It is hard understanding that it was once an independent city, a twin city to Saigon. Twin cities are unusual, a special case of places founded in close proximity, that grow into each other over time, and in most cases losing their own identities, with any border or barrier between them becoming irrelevant.
Cholon was settled before the formal establishment of Saigon. During the 18th century, Chinese immigrants — the Hoa people — established a site on the embankments beyond the Saigon river as a defensive strategy against the Tay Son forces that had previously massacred them. They called their site Tai-Ngon (meaning embankment).
Their relative remoteness allowed them to grow their village into a trading centre and when the French arrived they were able to provide them with valuable services such as the transportation of goods through river and canal networks. They were largely left alone and their trading strength attracted many new immigrant Chinese to Vietnam, expanding the settlement. This trading DNA resulted in the name Cholon bestowed by the Vietnamese, as the term for “big market”.
Successful trading brings with it economic growth and in 1879 Cholon was incorporated as a separate city. Rapid advances in technology in the latter part of the 19th century quickly reduced the time it took to get to Saigon. That technology was the tram and the earliest tram line in Saigon was the connection to Cholon.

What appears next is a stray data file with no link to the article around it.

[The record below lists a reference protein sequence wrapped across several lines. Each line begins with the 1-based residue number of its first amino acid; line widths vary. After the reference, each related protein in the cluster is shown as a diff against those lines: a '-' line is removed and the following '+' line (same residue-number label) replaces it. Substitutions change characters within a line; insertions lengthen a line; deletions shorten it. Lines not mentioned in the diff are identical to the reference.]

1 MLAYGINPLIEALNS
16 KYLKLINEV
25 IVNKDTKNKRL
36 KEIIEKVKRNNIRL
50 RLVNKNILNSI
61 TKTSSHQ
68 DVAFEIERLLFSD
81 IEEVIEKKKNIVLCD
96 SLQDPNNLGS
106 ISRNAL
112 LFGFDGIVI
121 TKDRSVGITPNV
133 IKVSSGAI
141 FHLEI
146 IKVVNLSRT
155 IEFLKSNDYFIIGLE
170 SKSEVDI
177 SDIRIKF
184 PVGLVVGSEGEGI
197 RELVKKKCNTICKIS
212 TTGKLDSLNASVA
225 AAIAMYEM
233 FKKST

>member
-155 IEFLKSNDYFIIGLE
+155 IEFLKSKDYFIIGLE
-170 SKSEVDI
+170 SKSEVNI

In the 20th century trams were electrified, making the travel times even shorter, allowing Cholon to develop even faster, and in April 1931 the two cities were merged (the connection being at Nguyen Van Cu) to form the single city Saigon-Cholon. In 1956, following independence from France, the Cholon name was dropped and the city was incorporated into Saigon.
Yet Cholon’s trading DNA remains in place. Binh Tay Market is the second largest market in the city and District 5 and District 6 are still the places to go to find bargains. There are goods you can find in Cholon that you cannot find elsewhere in Ho Chi Minh City.
To Market, To Market
Much of that trade revolves around the markets. There were once two Cholon markets, the original market, founded in 1778 at the same time as the city’s incorporation, was located where the main post office in Cholon now stands. Eventually becoming run-down and overcrowded, a new and bigger market was proposed and built by Quach Dam, a rich Chinese merchant, who called it Cho Binh Tay, gifting it to the French Governor in exchange for exclusive construction rights of selected areas around the market. While the Cholon market continued to enjoy an advantage with its better location and loyal patronage, it was destroyed by fire in 1928.
Many Chinese-Vietnamese (Viet Hoa) still live in Cholon and while a casual visitor perhaps cannot discern a difference between the entities of what were once twin cities, the local Viet Hoa people remain close-knit and parochial. Strong social and cultural institutions such as clan associations, temples and monasteries still exist, with the cultural infrastructure of temples including Jade Emperor, Chua Ngoc Hoang and the magnificent Quan Am Pagoda. The authorities have recognised many of these temples and clan associations as national historical and cultural sites. The historical sites also function as tourist attractions and contribute to the tourism industry of Ho Chi Minh City and Vietnam.
There is something eternal about Cholon, with its essence and its core constituency still intact. It will endure as a separate but connected entity, providing a remarkable and valuable part of Ho Chi Minh City.